The Salaspils Memorial Ensemble and Monument to Prisoners Of War Cover Image
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Memoriālais ansamblis un karagūstekņu piemineklis Salaspilī
The Salaspils Memorial Ensemble and Monument to Prisoners Of War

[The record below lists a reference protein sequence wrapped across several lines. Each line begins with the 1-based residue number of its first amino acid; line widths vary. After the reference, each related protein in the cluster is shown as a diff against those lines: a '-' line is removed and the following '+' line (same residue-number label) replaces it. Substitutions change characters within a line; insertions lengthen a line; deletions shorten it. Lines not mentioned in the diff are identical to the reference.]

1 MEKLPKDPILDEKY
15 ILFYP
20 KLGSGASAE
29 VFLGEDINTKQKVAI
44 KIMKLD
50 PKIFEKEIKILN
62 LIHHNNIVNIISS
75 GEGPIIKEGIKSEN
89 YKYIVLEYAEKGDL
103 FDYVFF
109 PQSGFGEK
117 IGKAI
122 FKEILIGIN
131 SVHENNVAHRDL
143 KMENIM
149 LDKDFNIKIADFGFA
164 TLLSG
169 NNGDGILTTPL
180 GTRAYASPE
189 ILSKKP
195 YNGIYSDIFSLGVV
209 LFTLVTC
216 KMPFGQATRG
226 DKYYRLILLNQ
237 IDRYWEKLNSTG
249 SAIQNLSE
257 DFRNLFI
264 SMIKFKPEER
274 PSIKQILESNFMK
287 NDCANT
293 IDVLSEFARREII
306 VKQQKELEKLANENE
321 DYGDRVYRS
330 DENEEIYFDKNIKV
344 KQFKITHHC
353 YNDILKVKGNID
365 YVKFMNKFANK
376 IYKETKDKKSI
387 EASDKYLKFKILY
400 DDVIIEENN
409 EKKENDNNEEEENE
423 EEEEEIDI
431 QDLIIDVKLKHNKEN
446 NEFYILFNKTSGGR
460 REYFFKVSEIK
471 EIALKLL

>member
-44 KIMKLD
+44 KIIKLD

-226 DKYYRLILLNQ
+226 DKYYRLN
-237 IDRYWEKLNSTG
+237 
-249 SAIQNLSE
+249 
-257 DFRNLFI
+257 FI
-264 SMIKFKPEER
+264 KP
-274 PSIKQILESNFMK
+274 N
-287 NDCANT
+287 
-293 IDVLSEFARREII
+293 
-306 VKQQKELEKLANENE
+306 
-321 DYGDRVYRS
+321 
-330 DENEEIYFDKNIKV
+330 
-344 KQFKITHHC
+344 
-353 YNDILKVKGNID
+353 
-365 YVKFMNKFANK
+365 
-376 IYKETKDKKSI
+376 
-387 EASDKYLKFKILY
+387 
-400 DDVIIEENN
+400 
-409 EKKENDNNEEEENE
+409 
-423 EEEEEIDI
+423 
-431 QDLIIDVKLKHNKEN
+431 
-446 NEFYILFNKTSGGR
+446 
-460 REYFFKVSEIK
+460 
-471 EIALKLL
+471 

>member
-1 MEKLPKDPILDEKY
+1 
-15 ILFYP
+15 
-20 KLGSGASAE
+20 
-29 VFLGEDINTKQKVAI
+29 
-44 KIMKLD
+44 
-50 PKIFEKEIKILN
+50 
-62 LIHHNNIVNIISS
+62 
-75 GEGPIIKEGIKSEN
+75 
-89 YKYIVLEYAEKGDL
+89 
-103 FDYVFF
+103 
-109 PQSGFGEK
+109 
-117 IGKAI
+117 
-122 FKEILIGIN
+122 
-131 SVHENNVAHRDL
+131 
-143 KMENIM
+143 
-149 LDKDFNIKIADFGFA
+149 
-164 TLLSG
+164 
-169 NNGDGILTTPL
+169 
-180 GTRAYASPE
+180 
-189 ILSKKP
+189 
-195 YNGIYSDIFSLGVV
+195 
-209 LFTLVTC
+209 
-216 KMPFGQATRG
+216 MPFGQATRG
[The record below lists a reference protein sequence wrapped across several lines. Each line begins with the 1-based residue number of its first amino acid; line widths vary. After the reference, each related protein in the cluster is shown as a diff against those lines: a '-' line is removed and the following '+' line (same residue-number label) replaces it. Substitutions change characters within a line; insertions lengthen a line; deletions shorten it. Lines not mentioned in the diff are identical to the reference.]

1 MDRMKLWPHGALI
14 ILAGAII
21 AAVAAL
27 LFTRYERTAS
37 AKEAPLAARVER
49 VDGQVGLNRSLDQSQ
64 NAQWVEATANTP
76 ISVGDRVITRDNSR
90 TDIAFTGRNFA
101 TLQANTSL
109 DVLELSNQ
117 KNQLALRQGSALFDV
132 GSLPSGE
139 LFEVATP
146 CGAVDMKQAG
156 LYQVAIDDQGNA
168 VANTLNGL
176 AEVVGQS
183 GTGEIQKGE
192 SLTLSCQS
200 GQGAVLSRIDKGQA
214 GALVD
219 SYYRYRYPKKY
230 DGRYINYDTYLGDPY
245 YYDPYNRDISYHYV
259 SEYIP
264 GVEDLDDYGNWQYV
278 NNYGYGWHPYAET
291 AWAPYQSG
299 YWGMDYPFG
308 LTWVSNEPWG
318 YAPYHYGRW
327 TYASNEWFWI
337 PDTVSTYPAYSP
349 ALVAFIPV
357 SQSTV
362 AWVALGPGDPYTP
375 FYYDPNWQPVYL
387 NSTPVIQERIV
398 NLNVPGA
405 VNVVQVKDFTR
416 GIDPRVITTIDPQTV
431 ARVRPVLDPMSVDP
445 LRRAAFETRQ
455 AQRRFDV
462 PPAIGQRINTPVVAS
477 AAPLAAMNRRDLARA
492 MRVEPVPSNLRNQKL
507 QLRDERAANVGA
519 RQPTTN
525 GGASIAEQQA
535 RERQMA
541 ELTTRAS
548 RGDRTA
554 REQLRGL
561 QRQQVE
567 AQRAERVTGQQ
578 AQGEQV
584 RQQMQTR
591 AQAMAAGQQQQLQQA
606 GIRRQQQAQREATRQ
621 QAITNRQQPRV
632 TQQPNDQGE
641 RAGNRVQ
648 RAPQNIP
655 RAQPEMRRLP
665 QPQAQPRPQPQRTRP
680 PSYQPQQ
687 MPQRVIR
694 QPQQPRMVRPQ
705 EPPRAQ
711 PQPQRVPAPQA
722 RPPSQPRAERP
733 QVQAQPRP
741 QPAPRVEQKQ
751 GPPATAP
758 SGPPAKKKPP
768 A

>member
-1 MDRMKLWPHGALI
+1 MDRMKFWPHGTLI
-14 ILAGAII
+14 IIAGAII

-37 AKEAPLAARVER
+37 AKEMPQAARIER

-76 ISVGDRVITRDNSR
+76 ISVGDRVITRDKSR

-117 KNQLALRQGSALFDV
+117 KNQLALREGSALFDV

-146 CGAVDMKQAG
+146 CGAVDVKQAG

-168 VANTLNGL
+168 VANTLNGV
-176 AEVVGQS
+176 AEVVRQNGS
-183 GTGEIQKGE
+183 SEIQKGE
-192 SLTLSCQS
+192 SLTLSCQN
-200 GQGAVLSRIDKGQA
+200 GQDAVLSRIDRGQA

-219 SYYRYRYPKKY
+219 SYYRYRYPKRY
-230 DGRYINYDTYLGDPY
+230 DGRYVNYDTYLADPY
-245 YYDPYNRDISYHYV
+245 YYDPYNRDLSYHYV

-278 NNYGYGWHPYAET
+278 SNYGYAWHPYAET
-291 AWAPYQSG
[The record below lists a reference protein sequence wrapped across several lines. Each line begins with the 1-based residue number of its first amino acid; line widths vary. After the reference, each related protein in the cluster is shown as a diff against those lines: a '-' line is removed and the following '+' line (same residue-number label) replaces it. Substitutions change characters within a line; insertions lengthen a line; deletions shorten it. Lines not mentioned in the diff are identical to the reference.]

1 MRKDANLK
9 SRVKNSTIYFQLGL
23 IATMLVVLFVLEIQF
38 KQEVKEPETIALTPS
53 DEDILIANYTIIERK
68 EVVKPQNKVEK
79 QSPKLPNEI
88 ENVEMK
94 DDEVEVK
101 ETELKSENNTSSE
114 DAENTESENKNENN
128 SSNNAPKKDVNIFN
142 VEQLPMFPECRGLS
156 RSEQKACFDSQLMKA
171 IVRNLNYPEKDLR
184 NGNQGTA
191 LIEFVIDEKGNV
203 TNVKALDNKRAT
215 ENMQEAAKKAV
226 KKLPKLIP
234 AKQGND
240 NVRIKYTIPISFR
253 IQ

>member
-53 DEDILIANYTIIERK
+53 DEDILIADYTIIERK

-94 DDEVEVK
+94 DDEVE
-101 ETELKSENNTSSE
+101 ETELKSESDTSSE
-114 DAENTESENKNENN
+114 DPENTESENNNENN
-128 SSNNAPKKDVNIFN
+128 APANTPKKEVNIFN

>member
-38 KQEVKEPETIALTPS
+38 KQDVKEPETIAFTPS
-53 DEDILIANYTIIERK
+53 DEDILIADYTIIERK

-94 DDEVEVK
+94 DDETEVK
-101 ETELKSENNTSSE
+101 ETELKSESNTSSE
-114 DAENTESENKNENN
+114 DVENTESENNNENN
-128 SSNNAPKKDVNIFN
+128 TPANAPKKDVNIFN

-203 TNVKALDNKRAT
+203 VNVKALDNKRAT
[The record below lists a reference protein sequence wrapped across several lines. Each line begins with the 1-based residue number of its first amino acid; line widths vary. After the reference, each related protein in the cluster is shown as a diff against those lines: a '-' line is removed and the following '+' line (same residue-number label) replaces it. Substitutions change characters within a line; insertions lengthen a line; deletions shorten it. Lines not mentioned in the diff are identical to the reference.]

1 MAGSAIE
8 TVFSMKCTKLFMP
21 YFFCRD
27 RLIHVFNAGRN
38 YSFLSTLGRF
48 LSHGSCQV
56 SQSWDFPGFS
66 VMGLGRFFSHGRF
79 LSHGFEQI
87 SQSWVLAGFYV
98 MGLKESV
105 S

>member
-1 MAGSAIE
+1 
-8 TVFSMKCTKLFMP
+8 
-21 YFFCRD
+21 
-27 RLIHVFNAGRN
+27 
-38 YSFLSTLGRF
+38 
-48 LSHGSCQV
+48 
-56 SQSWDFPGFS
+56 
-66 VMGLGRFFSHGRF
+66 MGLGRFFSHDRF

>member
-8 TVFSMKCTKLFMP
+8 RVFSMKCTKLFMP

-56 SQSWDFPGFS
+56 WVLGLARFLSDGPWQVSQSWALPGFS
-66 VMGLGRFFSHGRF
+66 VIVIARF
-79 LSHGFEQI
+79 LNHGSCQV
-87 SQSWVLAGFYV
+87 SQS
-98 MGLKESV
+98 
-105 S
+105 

Author(s): Laila Bremša
Subject(s): Architecture, Visual Arts, Social history, WW II and following years (1940 - 1949), Fascism, Nazism and WW II
Published by: Mākslas vēstures pētījumu atbalsta fonds
Keywords: Salaspils Memorial Ensemble; Salaspils concentration camp; monumental sculpture; Soviet sculpture; Latvian sculpture;